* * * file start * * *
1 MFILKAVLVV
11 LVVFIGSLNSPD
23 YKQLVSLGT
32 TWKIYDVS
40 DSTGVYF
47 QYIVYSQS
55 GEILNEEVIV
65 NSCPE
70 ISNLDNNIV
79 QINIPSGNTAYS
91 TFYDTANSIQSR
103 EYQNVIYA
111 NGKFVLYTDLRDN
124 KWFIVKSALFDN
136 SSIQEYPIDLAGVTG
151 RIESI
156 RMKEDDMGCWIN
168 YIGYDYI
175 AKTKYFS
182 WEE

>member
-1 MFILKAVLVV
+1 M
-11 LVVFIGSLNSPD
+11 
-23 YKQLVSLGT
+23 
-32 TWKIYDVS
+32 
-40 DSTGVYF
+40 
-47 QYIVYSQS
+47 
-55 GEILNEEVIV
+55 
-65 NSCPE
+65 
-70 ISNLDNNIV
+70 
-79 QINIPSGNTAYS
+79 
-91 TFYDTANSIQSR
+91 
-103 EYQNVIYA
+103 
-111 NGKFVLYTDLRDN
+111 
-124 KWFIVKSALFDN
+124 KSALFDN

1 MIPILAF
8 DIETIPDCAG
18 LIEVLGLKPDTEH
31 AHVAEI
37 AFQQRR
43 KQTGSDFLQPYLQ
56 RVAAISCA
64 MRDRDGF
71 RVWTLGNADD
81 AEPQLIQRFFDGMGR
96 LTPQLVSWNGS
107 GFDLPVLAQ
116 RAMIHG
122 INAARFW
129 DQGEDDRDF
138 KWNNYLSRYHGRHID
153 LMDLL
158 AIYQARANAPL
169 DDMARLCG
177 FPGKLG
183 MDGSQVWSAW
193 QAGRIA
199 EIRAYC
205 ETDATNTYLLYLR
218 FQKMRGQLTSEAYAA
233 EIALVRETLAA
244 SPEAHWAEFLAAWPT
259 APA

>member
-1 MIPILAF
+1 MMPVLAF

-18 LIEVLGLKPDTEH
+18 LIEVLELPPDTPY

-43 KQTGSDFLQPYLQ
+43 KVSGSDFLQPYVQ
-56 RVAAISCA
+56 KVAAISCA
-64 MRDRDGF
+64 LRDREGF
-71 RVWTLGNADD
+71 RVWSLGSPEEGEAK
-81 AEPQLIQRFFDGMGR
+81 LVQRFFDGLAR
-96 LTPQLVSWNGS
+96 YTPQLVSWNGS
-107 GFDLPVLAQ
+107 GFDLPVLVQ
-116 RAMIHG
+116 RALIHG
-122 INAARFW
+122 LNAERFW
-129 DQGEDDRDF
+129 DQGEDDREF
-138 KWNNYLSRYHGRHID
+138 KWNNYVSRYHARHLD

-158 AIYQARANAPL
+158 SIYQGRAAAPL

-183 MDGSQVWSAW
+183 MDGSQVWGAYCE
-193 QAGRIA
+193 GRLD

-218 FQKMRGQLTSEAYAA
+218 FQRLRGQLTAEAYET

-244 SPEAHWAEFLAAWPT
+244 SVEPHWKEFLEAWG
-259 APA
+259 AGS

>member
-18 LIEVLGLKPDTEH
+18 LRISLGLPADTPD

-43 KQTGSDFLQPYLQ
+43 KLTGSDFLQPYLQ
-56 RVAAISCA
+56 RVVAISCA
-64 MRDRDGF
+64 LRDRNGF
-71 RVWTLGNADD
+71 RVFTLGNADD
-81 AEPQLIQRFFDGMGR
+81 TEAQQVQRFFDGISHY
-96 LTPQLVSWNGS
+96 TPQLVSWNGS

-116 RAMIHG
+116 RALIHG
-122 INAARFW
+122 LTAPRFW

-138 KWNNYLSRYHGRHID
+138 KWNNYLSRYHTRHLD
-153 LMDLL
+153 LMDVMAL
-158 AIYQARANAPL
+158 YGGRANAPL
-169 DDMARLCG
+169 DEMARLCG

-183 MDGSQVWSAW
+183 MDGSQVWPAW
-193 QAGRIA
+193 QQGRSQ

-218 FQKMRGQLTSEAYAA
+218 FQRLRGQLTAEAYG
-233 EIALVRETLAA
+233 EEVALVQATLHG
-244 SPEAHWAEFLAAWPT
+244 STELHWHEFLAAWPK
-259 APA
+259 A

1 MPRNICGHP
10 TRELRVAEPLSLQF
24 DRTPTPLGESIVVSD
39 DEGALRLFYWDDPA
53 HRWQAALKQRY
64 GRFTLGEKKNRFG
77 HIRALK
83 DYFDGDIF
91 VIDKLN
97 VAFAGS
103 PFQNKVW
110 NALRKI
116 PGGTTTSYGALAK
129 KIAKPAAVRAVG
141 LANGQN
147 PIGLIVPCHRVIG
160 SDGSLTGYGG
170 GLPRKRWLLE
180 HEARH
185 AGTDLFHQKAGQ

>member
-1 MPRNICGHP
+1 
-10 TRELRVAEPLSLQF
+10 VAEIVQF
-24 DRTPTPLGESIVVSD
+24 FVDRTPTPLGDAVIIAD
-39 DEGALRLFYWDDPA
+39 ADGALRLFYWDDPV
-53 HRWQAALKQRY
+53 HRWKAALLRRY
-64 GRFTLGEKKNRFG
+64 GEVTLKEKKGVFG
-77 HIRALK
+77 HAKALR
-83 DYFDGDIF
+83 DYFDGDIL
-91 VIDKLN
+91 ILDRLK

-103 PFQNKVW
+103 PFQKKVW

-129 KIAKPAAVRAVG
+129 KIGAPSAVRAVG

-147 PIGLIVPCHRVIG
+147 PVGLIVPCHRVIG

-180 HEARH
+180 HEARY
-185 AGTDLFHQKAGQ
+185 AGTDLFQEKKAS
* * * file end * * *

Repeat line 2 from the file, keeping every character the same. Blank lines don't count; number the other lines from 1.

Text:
11 LVVFIGSLNSPD